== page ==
• El Plan de Guadalupe contra el gobierno usurpador
  • Centenario de la Soberana Convención Revolucionaria
  • Centenario del Programa de Reformas
  • Centenario de la Ley Agraria del 6 de enero de 1915
  • Las victorias del constitucionalismo cien años de las batallas de Celaya
  • El triunfo de la revolución constitucionalista
  • La legislación social de Venustiano Carranza en 1916
  • Las elecciones del Constituyente
  • Los diputados constituyentes 1916-1917
  • Grandes debates del Congreso Constituyente
  • Centenario de la Constitución Política de 1917.
"The present work shows succinctly, in 24 beautiful prints, the constitutional history of Mexico and its culmination with the Constitution of 1917. Describing, in an illustrated form, the processes that have defined the Mexican nation: Independence, Reform war and Mexican Revolution of 1910, the same which have given rise to our constitutional texts." (HKB Translation) --Page 11.
SAL3 (off-campus storage)
Book
319 pages ; 21 cm.
SAL3 (off-campus storage)
Book
465 pages ; 25 cm.
SAL3 (off-campus storage)
Book
xiv, 176 pages ; 23 cm.
  • The transformations of the role of the Mexican Supreme Court / Andrea Pozas Loyo and Julio Ríos Figueroa
  • The law as power : strategic litigation in Mexico / Pedro Salazar Ugarte
  • Are Mexican justices true arbiters among political elites? : an empirical analysis of the Court's rulings from 2000-2011 / Andrea Castagnola and Saúl López Noriega
  • The Supreme Court and the (no) rights revolution : an empirical analysis of the Court's rulings 2000-2011 / Andrea Castagnola and Saúl López Noriega
  • Constitutional change and the Supreme Court institutional architecture : decisional indeterminacy as an obstacle to legitimacy / Francisca Pou Giménez.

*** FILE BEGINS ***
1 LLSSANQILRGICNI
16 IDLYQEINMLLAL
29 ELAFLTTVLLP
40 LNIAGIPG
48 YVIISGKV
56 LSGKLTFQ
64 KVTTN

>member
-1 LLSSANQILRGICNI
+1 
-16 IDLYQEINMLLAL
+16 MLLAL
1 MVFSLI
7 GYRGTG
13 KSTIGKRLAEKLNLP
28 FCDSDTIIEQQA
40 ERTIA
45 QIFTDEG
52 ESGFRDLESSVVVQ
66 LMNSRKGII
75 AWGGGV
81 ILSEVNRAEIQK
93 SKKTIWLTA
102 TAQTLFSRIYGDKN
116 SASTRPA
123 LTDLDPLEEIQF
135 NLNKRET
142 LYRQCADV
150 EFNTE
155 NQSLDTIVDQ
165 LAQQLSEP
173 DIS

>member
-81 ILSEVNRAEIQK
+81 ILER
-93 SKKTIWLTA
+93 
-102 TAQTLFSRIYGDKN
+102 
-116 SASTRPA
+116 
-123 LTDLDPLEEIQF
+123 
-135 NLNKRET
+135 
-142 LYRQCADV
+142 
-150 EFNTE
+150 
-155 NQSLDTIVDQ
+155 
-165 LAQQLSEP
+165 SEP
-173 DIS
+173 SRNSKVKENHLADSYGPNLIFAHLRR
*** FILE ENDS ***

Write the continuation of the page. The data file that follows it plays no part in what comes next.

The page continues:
After more than seventy years of uninterrupted authoritarian government headed by the Partido Revolucionario Institucional (PRI), Mexico formally began the transition to democracy in 2000. Unlike most other new democracies in Latin America, no special Constitutional Court was set up, nor was there any designated bench of the Supreme Court for constitutional adjudication. Instead, the judiciary saw its powers expand incrementally. Under this new context inevitable questions emerged: How have the justices interpreted the constitution? What is the relation of the court with the other political institutions? How much autonomy do justices display in their decisions? Has the court considered the necessary adjustments to face the challenges of democracy? It has become essential in studying the new role of the Supreme Court to obtain a more accurate and detailed diagnosis of the performances of its justices in this new political environment. Through critical review of relevant debates and using original data sets to empirically analyze the way justices voted on the three main means of constitutional control from 2000 through 2011, leading legal scholars provide a thoughtful and much needed new interpretation of the role the judiciary plays in a country's transition to democracy This book is designed for graduate courses in law and courts, judicial politics, comparative judicial politics, Latin American institutions, and transitions to democracy. This book will equip scholars and students with the knowledge required to understand the importance of the independence of the judiciary in the transition to democracy.